Before that, though, you said something sort of off-handedly that is sort of a bugaboo of mine, something very much along the lines of things my mother (who died of cancer) used to say. You mention that you believe this behavior led to cancer in your body. I know that there are those who hold very strong beliefs along these lines, and in a sort of general way, I don’t think there’s harm in looking at how our beliefs create our existence and where we can create new, more positive beliefs. HOWEVER. Sorry, sometimes I just get capsy. However.  To me, this kind of statement implies blame. And I just can’t get down with that. I don’t know about you, but I’m the sort of gal who’s inclined to blame herself for all kinds of things I’m not actually responsible for, and to take on blame for something like an illness – seems not only unhelpful but soul-damaging. So I’d personally like to relieve you of that. There’s so much that’s not known about cancer, all kinds of cancer. My mother was a vehement non-smoker her entire life, wouldn’t come within ten feet of a smoker if she could avoid it, and when she was 63 she somehow still died of lung cancer (there are different kinds, and this kind is more common than is known about, and is not caused by smoking or second-hand smoke). A ridiculous number of people on my mother’s block had some form of cancer all around the same time. Our world is polluted. That’s but one possible contributing factor. I’m not a scientist, don’t write me letters about this, people. I’m just saying there are all kinds of studies and actual sciency-things out there that explain where cancer comes from, and I’m on board with science. Do I also believe in the power of the mind? Sure I do. But not in this way. I can’t. Because it basically means that significant numbers of the people I’ve loved and/or been related to have created some kind of awful illness in themselves; my dad died of Parkinson’s Disease and nobody had a more cheerful disposition than that guy. So… I can’t urge you strongly enough to let that idea go. There are lots of caretaker-types out there who don’t have cancer. It just doesn’t add up. I’m not judging you. What I want is for you to not judge yourself.

So, to the primary topic – caretaking: By way of my own experience, I did this in my own way with a close friend for over fifteen years. This was a friend who I related to, who was super bright and funny and who helped me very much at a difficult time in my life, and who, when I was down, was tremendously compassionate and always knew the exact right thing to say.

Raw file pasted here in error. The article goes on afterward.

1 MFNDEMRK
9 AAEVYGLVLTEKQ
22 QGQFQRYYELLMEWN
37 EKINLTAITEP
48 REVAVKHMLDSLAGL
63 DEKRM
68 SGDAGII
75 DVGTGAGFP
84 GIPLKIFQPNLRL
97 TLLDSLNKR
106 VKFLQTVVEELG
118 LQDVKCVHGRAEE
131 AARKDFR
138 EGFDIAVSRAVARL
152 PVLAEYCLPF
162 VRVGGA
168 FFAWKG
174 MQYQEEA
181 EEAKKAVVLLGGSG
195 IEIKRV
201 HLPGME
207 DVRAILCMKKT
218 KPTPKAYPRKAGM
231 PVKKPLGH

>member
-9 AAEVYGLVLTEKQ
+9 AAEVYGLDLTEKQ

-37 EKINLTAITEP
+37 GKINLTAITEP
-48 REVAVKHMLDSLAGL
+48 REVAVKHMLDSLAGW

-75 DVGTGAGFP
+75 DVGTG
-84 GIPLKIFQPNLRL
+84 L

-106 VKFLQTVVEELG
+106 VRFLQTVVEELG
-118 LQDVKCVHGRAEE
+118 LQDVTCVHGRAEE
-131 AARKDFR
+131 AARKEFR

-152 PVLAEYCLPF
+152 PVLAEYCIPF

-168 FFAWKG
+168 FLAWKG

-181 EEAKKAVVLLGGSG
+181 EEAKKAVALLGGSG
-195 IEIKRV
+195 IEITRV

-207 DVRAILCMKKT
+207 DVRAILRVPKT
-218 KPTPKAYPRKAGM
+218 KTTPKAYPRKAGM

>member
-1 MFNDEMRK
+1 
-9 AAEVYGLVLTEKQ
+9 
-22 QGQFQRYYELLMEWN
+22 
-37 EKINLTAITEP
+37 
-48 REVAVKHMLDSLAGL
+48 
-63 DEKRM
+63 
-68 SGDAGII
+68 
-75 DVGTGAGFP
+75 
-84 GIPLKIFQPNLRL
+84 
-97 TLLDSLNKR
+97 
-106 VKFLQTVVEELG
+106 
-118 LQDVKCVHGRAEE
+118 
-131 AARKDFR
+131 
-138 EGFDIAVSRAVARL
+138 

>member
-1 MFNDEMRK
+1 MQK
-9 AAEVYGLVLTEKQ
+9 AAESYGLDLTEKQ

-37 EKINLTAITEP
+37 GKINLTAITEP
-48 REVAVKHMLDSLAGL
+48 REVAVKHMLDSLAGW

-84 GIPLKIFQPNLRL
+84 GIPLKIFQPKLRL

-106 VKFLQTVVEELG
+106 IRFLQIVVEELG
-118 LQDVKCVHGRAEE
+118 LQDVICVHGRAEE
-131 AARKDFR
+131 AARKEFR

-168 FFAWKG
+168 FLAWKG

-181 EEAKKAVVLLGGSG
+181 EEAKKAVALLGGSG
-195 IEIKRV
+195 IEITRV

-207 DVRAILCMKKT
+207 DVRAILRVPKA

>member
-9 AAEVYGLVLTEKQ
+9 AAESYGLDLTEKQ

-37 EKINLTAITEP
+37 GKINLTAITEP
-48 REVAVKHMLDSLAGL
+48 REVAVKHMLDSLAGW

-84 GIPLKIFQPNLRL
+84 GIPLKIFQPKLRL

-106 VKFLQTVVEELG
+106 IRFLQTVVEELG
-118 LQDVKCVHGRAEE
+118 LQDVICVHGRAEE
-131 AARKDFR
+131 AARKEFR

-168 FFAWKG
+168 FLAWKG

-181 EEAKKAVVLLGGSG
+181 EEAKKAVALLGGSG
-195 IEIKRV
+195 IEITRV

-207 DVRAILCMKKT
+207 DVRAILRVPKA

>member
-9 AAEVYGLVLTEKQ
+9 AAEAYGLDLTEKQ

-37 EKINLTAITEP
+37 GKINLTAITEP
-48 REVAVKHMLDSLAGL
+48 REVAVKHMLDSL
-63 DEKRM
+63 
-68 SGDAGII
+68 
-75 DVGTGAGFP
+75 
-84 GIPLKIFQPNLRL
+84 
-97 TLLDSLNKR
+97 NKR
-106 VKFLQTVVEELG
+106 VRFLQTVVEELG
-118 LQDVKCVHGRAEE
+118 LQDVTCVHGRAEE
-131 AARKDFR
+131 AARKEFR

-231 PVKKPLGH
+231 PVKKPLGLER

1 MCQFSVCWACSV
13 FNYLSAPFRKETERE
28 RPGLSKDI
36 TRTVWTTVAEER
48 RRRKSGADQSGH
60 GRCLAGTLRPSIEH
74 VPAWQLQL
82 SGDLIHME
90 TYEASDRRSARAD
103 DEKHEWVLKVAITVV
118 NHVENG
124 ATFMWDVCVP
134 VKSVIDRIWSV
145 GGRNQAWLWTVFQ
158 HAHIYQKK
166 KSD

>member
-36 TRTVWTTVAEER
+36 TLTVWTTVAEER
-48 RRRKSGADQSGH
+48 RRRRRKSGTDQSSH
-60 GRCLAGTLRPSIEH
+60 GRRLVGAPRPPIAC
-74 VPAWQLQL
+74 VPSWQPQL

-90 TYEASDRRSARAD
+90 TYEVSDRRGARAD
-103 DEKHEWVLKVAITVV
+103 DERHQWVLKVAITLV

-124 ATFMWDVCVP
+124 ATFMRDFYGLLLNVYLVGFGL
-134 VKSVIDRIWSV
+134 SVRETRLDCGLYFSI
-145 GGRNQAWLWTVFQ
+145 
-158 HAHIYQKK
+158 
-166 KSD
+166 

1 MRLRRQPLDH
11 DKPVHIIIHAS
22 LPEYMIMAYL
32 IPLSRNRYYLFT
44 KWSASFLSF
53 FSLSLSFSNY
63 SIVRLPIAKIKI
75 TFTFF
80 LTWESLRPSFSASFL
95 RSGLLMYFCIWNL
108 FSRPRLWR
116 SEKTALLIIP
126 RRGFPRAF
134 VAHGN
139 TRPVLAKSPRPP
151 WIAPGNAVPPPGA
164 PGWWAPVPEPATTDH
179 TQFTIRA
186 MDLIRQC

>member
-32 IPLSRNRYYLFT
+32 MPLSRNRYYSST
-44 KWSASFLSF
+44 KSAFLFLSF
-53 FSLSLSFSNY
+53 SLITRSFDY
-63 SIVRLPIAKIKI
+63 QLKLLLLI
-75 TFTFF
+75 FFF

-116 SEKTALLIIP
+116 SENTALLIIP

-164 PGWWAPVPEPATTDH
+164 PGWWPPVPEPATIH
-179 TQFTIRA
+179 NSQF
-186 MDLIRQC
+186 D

But a dynamic existed between us, one that took me many years to become fully conscious of, wherein – I was sort of recreating an unhealthy pattern that had existed in my relationship with my mother. I’m talking about emotional caretaking. My mom was given to emotional extremes, and the primary lesson I took away from that as a kid was to avoid conributing to that at all costs. My purpose in life as a kid was largely “prevent Mom from crying.” I was a six-year-old Executive Assistant in the Department of Crying Management. And it was a job I sometimes assigned myself in my adult relationships. So while I might not be any kind of – chicken-soup maker or financial supporter (hahahahahahaha) or drop everything and come over-er, I have been known to tell you what I think you want to hear, and it turns out that this can be incredibly damaging. It’s dishonest. I too, have in the past wanted to be loved so much that I not only sacrificed who I was, but harmed others. And I wondered that same thing – could anyone possibly love me if I wasn’t doing something for them? It turns out the answer to this is a million times yes. Better, we don’t even have to understand why; we only have to accept it. The unconditional love of friends sustains me beyond measure. My friends are not saints. They’re beautiful, flawed people, like me, and they loved me until I learned to love myself. Those people exist for all of us, especially if we know where to look. And I happen to know exactly where you should look!

In any case, whatever fault I once believed lay outside me, the first thing I have to do is take responsibility for my part, and you have already acknowledged that you’ve done this, and that’s huge.

Here’s where the slow/simple part of the solution comes in. It’s called Al-Anon. That’s it, that’s the whole thing. Absolutely, a good therapist in conjunction with this can also be of great help. But this is what Al-Anon is all about. How to create boundaries, to say no when it’s appropriate, to learn how to take care of yourself and create healthy relationships with people.

I wish I had a speedier solution.  But I can offer you this one assurance based on my own experience.  This can absolutely change, and I look forward to hearing about it.

~Elizabeth Crane.

Elizabeth Crane is the author of the story collections When the Messenger Is HotAll This Heavenly Glory, and You Must Be This Happy to Enter. Her work has been featured in McSweeney’s The Future Dictionary of America, The Best Underground Fiction, and elsewhere.


Please note: Advice given in Dear Life is not meant to take the place of therapy or any other professional advice. The opinions or views offered by columnists are not intended to treat or diagnose; nor are they meant to replace the treatment and care that you may be receiving from a licensed physician or mental health professional. Columnists acting on behalf of Dear Life are not responsible for the outcome or results of following their advice in any given situation.

All Jen Pastiloff’s events listed here. Up next is NYC Sat Sep27.Click here to book.

Jen Pastiloff is part of the faculty this year at Other Voices Querétaro. It is a vibrant, multi-faceted writing program in Querétaro, Mexico. Focusing on both fiction and nonfiction, as well as on the ins and outs of contemporary publishing. Application: We're keeping it simple! Admission forms and letters of recommendation are not required. Please email Gina at or click photo above. Also on faculty are authors Emily Rapp, Gina Frangello, Stacy Bierlein and Rob Roberge.

Jen Pastiloff is part of the faculty this year at Other Voices Querétaro. It is a vibrant, multi-faceted writing program in Querétaro, Mexico. Focusing on both fiction and nonfiction, as well as on the ins and outs of contemporary publishing. Application: We’re keeping it simple! Admission forms and letters of recommendation are not required. Please email Gina at or click photo above. Also on faculty are authors Emily Rapp, Gina Frangello, Stacy Bierlein and Rob Roberge.


Click to order Simplereminders new book.

Click to order Simplereminders new book.